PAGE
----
Every year there are about 1500 film, TV or game scores released; regardless of the movies that will come out and of the host of amazing composers our there, at the start of each year there are just two soundtracks that I wait for with unbridled anticipation, both of them TV: “House of Cards” and “Game of thrones”. These are my musical certitudes and I know that they will bring me fascinating hours listening. I never write about them before seeing the shows in their entirety as they are so well woven in the fabric of those stories that the experiences in enhanced tenfold. And for the past few years the two of them raced each other to be my favourite TV score of the respective year; in 2015 “House of cards (season 3)” had no rival while last year “Game of thrones” barely edged season 4.
Still, Jeff Beal’s yearly magnum opus is the one composition that never takes a dip in quality as years go by and I am amazed at how constantly this composer can write music that’s so fascinating, so compelling, so addictive; to me Jeff Beal should be on the poster each year alongside Kevin Spacey and Robin Wright. His music is as important and as good as the script (sometimes even better) and imagine me almost rushing through binging season 5 of “House of cards” just so I could hear the music. My fascination with this score starts with the main titles as I never skip the opening credits of each episode just to be able to hear that unbelievable main theme play over the Washington DC images; the horns, the cunning and confident motifs that represent politics so well have made the “House of cards” opening sequence one of my favourites ever; and then it says on the screen “Music by Jeff Beal” and, like I said, it’s the name as important as the ones of the actors playing the two main characters.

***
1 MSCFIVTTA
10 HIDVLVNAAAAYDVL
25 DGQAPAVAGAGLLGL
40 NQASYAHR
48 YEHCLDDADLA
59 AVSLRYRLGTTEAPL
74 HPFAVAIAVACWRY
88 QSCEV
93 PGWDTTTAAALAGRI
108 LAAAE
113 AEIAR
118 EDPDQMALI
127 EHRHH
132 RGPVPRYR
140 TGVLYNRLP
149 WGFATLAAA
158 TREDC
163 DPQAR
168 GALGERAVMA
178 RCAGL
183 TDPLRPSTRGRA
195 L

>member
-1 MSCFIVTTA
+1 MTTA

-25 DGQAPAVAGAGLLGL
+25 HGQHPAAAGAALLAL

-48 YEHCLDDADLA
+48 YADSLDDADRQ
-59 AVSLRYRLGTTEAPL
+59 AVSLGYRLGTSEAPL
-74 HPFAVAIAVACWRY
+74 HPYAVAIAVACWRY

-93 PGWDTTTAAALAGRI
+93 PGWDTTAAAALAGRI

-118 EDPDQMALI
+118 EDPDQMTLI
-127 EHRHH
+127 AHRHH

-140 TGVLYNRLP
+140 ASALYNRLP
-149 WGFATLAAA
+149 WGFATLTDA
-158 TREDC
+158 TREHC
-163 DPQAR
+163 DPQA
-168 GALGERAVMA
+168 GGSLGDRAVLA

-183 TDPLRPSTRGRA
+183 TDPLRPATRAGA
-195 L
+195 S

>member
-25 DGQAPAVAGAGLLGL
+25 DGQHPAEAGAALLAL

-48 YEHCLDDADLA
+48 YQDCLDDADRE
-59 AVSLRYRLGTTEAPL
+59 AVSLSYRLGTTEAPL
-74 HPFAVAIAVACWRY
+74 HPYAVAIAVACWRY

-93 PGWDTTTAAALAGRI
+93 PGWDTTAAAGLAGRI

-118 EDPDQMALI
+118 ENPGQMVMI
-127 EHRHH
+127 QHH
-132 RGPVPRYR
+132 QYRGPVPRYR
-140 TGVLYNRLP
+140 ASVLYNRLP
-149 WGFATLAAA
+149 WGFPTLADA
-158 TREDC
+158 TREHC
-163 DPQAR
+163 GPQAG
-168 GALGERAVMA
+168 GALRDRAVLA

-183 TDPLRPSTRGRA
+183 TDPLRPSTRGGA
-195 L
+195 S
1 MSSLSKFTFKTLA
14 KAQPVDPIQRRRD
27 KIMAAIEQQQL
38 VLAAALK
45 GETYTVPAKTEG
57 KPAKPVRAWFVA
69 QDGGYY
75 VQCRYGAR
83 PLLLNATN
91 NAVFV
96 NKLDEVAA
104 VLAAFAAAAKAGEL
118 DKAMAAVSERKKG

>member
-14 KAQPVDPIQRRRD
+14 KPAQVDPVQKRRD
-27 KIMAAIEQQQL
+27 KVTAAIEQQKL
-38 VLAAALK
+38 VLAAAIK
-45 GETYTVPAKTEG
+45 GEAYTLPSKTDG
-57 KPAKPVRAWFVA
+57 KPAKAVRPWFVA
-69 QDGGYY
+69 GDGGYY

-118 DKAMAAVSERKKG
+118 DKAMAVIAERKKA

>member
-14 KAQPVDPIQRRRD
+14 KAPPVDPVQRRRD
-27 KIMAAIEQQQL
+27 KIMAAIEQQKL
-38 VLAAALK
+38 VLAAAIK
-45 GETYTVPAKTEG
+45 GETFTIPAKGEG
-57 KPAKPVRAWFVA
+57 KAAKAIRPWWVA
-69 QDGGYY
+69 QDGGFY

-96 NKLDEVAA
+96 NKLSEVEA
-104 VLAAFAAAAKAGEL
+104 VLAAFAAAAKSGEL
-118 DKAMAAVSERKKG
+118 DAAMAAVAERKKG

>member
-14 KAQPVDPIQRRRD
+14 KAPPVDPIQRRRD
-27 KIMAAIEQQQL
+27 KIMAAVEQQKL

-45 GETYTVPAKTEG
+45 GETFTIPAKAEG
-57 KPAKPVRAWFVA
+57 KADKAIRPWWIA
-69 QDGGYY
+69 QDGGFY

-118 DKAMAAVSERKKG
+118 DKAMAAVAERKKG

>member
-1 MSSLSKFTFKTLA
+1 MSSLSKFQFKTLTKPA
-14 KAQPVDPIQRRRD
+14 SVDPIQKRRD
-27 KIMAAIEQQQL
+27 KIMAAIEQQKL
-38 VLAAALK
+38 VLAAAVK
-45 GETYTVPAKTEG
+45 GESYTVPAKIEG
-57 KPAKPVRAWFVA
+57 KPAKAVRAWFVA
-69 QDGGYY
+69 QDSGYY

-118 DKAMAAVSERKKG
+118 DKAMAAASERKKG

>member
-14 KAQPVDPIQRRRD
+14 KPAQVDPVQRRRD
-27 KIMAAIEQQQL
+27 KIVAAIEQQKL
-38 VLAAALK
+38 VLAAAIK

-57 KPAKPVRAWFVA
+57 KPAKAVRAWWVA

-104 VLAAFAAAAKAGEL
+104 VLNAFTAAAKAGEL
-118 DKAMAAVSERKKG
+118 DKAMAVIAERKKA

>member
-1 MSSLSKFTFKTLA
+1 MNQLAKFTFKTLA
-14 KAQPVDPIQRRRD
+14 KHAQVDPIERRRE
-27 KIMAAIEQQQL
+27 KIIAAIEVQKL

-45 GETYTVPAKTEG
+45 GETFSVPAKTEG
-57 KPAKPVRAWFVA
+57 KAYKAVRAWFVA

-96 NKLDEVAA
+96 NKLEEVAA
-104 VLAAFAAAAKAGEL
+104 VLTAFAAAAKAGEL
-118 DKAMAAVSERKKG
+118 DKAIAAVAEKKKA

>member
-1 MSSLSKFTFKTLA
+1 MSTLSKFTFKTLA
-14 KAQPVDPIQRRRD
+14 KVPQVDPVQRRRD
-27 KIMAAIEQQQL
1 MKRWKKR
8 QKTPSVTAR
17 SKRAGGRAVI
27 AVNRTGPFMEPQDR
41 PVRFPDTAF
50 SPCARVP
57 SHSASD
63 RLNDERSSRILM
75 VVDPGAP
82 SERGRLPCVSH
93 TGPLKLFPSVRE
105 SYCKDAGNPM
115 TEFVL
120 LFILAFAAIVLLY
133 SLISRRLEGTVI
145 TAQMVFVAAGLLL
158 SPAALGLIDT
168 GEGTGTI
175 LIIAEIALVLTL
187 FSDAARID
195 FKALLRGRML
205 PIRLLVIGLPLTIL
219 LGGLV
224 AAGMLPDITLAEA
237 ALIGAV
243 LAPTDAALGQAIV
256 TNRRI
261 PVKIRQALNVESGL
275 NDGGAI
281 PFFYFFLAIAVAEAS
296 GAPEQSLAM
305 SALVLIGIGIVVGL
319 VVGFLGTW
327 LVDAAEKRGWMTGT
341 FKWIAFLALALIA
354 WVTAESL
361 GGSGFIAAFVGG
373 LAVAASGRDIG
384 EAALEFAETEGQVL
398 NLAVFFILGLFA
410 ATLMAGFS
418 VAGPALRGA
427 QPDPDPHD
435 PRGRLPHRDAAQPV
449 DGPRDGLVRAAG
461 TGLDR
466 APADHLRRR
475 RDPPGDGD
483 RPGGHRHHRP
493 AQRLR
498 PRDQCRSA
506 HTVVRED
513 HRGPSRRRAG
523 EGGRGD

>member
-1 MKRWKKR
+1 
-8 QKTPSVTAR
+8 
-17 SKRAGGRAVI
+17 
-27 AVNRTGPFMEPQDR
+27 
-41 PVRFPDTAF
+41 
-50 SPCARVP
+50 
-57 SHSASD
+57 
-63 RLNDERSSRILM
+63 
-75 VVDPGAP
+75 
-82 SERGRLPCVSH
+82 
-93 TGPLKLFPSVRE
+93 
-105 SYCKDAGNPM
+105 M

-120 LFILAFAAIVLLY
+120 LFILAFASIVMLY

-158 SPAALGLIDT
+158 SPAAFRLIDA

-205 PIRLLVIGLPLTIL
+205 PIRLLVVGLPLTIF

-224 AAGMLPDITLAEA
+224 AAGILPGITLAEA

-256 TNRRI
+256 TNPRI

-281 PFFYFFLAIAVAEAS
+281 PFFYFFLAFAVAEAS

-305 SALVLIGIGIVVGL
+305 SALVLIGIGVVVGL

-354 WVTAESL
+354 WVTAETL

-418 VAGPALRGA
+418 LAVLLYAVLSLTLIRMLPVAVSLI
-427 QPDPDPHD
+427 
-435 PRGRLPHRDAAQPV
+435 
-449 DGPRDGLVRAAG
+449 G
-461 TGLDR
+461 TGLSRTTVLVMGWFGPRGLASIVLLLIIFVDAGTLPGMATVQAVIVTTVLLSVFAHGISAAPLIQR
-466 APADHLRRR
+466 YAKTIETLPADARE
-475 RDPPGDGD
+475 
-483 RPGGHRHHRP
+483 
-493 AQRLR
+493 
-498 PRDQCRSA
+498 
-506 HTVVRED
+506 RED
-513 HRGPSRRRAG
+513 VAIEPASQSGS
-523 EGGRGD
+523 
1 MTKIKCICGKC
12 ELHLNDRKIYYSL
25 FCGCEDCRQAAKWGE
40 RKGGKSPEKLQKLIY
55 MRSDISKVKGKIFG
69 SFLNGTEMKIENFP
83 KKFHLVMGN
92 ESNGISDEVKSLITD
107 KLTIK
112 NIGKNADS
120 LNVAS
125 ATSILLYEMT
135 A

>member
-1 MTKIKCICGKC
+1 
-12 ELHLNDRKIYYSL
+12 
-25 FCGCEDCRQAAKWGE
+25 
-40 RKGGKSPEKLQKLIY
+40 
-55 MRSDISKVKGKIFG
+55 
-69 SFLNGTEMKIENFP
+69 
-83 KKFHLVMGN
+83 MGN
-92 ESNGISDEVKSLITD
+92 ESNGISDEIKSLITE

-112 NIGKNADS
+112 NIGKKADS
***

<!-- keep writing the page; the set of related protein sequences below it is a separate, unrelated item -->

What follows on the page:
What I noticed as episodes went by is that this time the music was louder and more varied than in past seasons; new instruments surfaced and more light came to cast some of the shadows away. Variation came from a wider range of emotions as every time couples like Claire and Tom or even LeAnn and Doug had their intimate moments the music created a bubble around them to separate their personal story from the plot of the show; the music got unexpectedly romantic and purposely different, almost as a flashback to 40s movies at times, as if to protect their feelings from being tainted by the life around them; the sound of those scenes was like a sanctuary and once the imaginary or physical doors closed behind them, nothing else mattered; I know how that feels in real life and for the first time in the course of the show Jeff Beal wrote about pure love and I mean love for another person now power or money or secrets. The theme for “Tom Yates” is the main one that recurs in the honest romantic moments of the show and it’s simply beautiful, jazzy and dreamy. The bass is there to tone down the frantic beating of hearts.
This new, louder, bolder approach is obvious from the very first cue “Nothing to be afraid of”; the percussion joins the horn section, trembling strings and piano as if to match the way the Underwoods basically come out of the shadows in this season and act in plain sight; a lot of their manoeuvres now happen under the public eye and this cue lets us now that it’s loud and visible now. Of course the trademark sound of the “House of cards” musical universe, that haunting shrill of a female voice is present here as well to remind us that the Underwoods never change.